At least the students had their cellphones.
As the tragic school shooting played out Wednesday at Marjory Stoneman Douglas High School in Parkland, students grabbed the one tool that could help them communicate with the outside world.
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As young people huddled in fear inside closets and locked-down classrooms, they were able to text family and loved ones about their welfare.
They also could send out messages on social media. Commenters were able to give updates to those barricaded in and terrified.
“I’m at a school shooting right now,” posted a Twitter user with the handle @TheCaptainAidan.
It was the freshman’s first post about the nightmare that was about to unfold. He was in a classroom, where he said he ran for safety after hearing “3 to 4 pops,” he told the Miami Herald.
“Stay safe and stay hidden, Aidan! We’re all pulling for you, kiddo. You’re gonna be okay. Law enforcement is on the scene,” responded a follower.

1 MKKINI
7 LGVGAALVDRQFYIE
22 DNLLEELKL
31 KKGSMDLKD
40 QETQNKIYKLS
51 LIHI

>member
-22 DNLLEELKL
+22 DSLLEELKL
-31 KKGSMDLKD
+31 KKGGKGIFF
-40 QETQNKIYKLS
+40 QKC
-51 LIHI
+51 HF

“I’m f---ing scared right now,” came his next post.
The next tweet showed that he was on the floor taking his picture, with empty chairs in front of him. You can see one of his sneakers.
“Still locked in. I checked the local news and there is 20 victims,” Aidan captioned the snap. “Long live Marjory Stoneman Douglas High.”
And at last, relief.
Aidan’s final photo showed the young man was free and safe.
“We have been liberated. God bless, America.”
After his nightmare was over, Aidan told the Miami Herald what had transpired: He was almost done with his math test when he heard a series of pops. He thought it was kids popping chip bags in the cafeteria “or something dumb like that,” but then a friend came running to the classroom, banging on the door.
The fire alarm went off and everyone was herded to the same side of the room as the door, so they weren’t visible. A teacher flicked the lights off, and everyone waited.
“We thought maybe it was firecrackers,” said the 14-year-old.
“Until we heard screaming and people, not falling, but crashing when they were barricading the door. We knew it wasn’t a joke anymore.”
Eventually, Aidan said, the SWAT team busted in and led them to safety in a single-file line, with their hands on each other’s backs.
In the wake of the tragedy, the student’s group chat is no longer normal teenage-boy banter, he says: “We’re asking who’s there and who’s safe,” and swapping names of victims.